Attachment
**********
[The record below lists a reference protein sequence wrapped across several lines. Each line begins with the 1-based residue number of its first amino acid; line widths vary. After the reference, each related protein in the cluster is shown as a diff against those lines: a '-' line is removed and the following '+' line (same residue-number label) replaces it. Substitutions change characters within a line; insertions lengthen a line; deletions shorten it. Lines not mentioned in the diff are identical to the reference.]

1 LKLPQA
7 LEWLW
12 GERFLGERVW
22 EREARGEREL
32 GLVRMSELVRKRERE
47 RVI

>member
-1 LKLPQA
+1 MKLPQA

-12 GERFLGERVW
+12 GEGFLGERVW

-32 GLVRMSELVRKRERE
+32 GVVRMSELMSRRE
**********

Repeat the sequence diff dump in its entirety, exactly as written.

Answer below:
[The record below lists a reference protein sequence wrapped across several lines. Each line begins with the 1-based residue number of its first amino acid; line widths vary. After the reference, each related protein in the cluster is shown as a diff against those lines: a '-' line is removed and the following '+' line (same residue-number label) replaces it. Substitutions change characters within a line; insertions lengthen a line; deletions shorten it. Lines not mentioned in the diff are identical to the reference.]

1 LKLPQA
7 LEWLW
12 GERFLGERVW
22 EREARGEREL
32 GLVRMSELVRKRERE
47 RVI

>member
-1 LKLPQA
+1 MKLPQA

-12 GERFLGERVW
+12 GEGFLGERVW

-32 GLVRMSELVRKRERE
+32 GVVRMSELMSRRE